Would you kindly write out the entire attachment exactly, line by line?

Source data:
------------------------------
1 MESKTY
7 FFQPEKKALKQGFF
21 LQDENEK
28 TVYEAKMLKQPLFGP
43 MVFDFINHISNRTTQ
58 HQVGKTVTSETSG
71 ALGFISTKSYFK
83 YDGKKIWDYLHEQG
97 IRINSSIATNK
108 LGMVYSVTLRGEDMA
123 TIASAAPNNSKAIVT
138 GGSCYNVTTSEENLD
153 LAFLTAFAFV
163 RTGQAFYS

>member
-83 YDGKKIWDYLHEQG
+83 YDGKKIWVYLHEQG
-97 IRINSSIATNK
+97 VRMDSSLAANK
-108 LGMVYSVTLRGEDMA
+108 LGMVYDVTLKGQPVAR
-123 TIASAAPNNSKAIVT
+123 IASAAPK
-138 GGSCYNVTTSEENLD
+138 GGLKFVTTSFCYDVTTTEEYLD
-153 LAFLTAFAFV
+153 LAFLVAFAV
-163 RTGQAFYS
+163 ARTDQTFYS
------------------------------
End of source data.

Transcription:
1 MESKTY
7 FFQPEKKALKQGFF
21 LQDENEK
28 TVYEAKMLKQPLFGP
43 MVFDFINHISNRTTQ
58 HQVGKTVTSETSG
71 ALGFISTKSYFK
83 YDGKKIWDYLHEQG
97 IRINSSIATNK
108 LGMVYSVTLRGEDMA
123 TIASAAPNNSKAIVT
138 GGSCYNVTTSEENLD
153 LAFLTAFAFV
163 RTGQAFYS

>member
-83 YDGKKIWDYLHEQG
+83 YDGKKIWVYLHEQG
-97 IRINSSIATNK
+97 VRMDSSLAANK
-108 LGMVYSVTLRGEDMA
+108 LGMVYDVTLKGQPVAR
-123 TIASAAPNNSKAIVT
+123 IASAAPK
-138 GGSCYNVTTSEENLD
+138 GGLKFVTTSFCYDVTTTEEYLD
-153 LAFLTAFAFV
+153 LAFLVAFAV
-163 RTGQAFYS
+163 ARTDQTFYS